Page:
JBR: We would be surprised, I think, by an edition of The Adventures of Alice in Wonderland that didn’t include the fabulous illustrations of John Tenniel. The 1940 Limited Edition Club edition of The Grapes of Wrath—a text noted for Steinbeck’s descriptive excellence—proves that its illustrations, lithographs by Thomas Hart Benton, enlarge and enhance our comprehension of the Joad family saga.

Rather than competing with literary expression, well-conceived artwork alongside texts complements authors’ written effects. In addition, illustration, as historical evidence shows, can make novels more attractive and inviting to an audience well-versed in visual images.

As you may know, my earlier career as an artist resulted in many exhibitions and numerous awards. So it was only natural, when Anya suggested illustrating Illusions of Magic, that I agreed to draw them, even though it was my first experience in book illustration.

H: I think that is a cool element and for it to include your personal talents! Have you had any struggles in the writing/publishing process?  How have you worked through these?  Any words of wisdom for aspiring authors?

JBR: My experience includes stints as a newspaper reporter and stringer for a national magazine. Also, as a staff member at a U.S. National Laboratory, I wrote or co-wrote many technical reports, papers, and monographs—some still listed on Google Scholar.

Since beginning writing novels in 1990, I estimate I’ve generated more than a million words of fiction. Although the published output is modest, and every new venture presents challenges, there are fewer struggles as long as I remember to write, revise and re-write. And then to repeat.

Struggles with publishing issues, however, are a continuing, and different matter.

Following the completion of the draft of the current novel, we sought to interest traditional publishers. In the current era of decline for agents and traditional publishers, they are forced at every turn to seek potential bestsellers. By and large, this means manuscripts that are ready-made to meet reader expectations. Because Illusions of Magic did not meet that requirement, the attempt came to naught.

Upon considering self-publishing, the plethora of options seemed endless. Each merited consideration, but much research was needed to achieve an adequate understanding. Thus we found the learning curve to be very, very steep.

By early 2016, however, we had decided that an inexpensive eBook was the mode best suited for this book. Then came issues of providing a fast-loading, professional-appearing website, producing an ARC to draw pre-publication reviews, producing a Collectors Print Edition for promotional efforts, writing description, author page and introduction, selecting categories, keywords, etc., pricing and uploading to KDP, planning and executing a marketing campaign, and on and on.

Although we didn’t initially recognize it, being one’s own publisher is more than a full-time endeavor. Aspiring authors should carefully consider this before deciding to go it alone.

H: I have heard many people who have had a similar experience. Navigating this self-publishing world comes with so many hidden elements you never would imagine! When you are not reading for research, what type of books or what authors do you enjoy reading?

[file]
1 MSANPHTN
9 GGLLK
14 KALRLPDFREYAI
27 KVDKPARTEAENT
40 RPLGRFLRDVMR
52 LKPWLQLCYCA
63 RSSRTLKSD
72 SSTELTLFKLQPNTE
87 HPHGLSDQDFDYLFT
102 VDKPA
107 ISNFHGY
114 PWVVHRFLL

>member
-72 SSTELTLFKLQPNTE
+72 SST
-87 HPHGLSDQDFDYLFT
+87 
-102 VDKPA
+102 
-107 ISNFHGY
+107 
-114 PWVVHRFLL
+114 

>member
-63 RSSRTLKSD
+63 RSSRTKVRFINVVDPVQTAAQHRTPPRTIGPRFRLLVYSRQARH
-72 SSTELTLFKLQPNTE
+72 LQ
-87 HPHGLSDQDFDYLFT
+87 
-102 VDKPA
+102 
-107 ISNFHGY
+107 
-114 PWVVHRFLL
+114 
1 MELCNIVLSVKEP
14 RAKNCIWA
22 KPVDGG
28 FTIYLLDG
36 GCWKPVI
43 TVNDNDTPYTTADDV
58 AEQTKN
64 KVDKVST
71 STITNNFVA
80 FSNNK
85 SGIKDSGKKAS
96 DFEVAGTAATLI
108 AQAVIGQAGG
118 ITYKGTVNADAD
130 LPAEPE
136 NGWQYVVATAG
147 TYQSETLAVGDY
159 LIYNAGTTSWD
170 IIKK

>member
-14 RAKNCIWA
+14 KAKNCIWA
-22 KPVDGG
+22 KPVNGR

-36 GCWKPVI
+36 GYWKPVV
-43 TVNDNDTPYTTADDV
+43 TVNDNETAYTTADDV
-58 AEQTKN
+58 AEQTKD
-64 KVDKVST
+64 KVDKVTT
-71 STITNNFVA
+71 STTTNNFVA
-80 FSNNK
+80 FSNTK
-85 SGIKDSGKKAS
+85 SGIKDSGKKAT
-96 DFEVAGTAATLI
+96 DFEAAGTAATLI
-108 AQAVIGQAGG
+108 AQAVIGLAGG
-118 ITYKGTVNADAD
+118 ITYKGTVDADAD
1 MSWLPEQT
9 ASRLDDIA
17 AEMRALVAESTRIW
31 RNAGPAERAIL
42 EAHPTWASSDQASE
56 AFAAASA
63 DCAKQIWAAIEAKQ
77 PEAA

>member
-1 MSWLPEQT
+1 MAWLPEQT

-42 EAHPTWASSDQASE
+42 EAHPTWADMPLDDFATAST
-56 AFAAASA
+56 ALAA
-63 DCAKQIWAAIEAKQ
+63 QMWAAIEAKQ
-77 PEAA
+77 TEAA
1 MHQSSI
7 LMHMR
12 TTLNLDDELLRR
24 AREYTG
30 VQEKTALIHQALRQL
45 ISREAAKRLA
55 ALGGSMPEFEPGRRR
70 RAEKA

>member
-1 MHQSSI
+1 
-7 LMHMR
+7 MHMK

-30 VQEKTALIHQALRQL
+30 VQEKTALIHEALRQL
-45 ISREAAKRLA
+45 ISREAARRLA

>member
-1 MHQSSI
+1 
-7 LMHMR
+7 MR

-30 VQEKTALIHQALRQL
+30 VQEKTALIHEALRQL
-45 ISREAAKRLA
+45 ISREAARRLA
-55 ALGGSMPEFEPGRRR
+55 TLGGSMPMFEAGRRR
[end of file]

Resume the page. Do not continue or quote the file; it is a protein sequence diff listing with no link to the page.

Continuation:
JBR: When not writing or tending to publishing matters, I read extensively. However, I read so widely, it’s difficult to characterize. Recently, for example, I read William Randolph Hearst: Final Edition, 1911-1951 by Ben Procter; The Man Who…, by Richard Oulahan; “The Trip to Bountiful” screenplay by Horton Foote; and Sleepless in Hollywood by Lyda Obst.

H: That Hearst book sounds like it might be fascinating! I have to go look it up! Thank you for taking the time to answer my questions today, I am so excited to be able to introduce you and your novel to my readers.

03_J.B. Rivard

Almost everyone is familiar with the illustrations in “Alice’s Adventures in Wonderland”. However, the number of illustrated novels published–for adult readers–declined steadily from the beginning to the middle of the 20th century, although not for lack of popularity. “Illusions of Magic” dares a return to the edgy, swirling arts of the illustrated story, with pen and ink illustrations by the novel’s author, Joseph B. “J. B.” Rivard, supplementing this exciting story.

As a young child, Rivard began drawing by copying newspaper comics. In his teens, he drew illustrations for his high school’s award-winning yearbook. He attended the Chicago Academy of Fine Arts and his artworks have appeared in more than fifty juried exhibitions, earning many prizes and awards. He’s an artist-member of the Salmagundi Club of New York City.

Rivard’s writing draws on wide experience–he served in the U.S. Navy, graduated from the University of Florida, worked as a newspaper reporter, a magazine writer, and on the engineering staff of a U.S. National Laboratory where he wrote and co-authored many technical papers listed on Google Scholar. His broad background supports a wide array of significant publications, from short stories to song lyrics, from essays to novels. He calls Spokane, Washington home.

Find J.B. Rivard: Website

02_Illusions of Magic

goodreads button

Book Blurb:

The withering of vaudeville was bad enough in 1933. Because of the Great Depression, bookings for stage magician Nick Zetner disappeared. With his marriage cracking under the strain, Nick reluctantly accepts a devious banker’s deal: He earns a generous reward if he retrieves photos stolen during a break-in at the bank. Along the way, a love he thought he’d forever lost reappears. Despite his skill in the arts of magic, penetrating the realm of the thieves grows increasingly perilous, especially when it endangers his newfound romance.

Illusions of Magic seamlessly merges this tale with the true-life assassination attempt on President-elect Franklin D. Roosevelt resulting in Chicago’s mayor, Anton Cermak, being shot. His lingering death and a lack of legal means for his replacement causes great civic and social upheaval in the city.

In modern style, this novel propels the reader through emotional highs and subterranean lows with knife-edged dialogue, easy humor, page-turning action and authentic history.

Read an Excerpt of Illusions of Magic


Buy the Book: Amazon


Tour Wide Giveaway!